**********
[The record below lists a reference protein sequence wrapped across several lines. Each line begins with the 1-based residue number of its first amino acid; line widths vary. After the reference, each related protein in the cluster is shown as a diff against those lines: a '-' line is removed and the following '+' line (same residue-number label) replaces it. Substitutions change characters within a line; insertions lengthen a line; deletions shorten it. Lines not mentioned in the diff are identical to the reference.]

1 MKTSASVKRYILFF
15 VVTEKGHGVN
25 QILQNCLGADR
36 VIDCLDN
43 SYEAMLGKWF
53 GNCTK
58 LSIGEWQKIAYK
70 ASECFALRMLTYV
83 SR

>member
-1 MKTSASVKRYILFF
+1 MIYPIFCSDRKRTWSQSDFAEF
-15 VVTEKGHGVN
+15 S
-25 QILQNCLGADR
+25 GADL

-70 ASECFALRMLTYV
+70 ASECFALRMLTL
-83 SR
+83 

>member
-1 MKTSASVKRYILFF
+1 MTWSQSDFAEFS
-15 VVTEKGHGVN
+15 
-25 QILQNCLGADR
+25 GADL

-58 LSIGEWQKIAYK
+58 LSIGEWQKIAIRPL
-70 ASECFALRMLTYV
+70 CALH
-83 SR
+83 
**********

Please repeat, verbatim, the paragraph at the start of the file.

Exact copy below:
[The record below lists a reference protein sequence wrapped across several lines. Each line begins with the 1-based residue number of its first amino acid; line widths vary. After the reference, each related protein in the cluster is shown as a diff against those lines: a '-' line is removed and the following '+' line (same residue-number label) replaces it. Substitutions change characters within a line; insertions lengthen a line; deletions shorten it. Lines not mentioned in the diff are identical to the reference.]